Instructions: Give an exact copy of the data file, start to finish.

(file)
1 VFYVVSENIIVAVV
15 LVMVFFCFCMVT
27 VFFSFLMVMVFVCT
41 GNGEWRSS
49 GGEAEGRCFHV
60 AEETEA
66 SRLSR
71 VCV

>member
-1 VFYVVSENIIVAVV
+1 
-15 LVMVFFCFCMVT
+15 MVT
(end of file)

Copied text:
1 VFYVVSENIIVAVV
15 LVMVFFCFCMVT
27 VFFSFLMVMVFVCT
41 GNGEWRSS
49 GGEAEGRCFHV
60 AEETEA
66 SRLSR
71 VCV

>member
-1 VFYVVSENIIVAVV
+1 
-15 LVMVFFCFCMVT
+15 MVT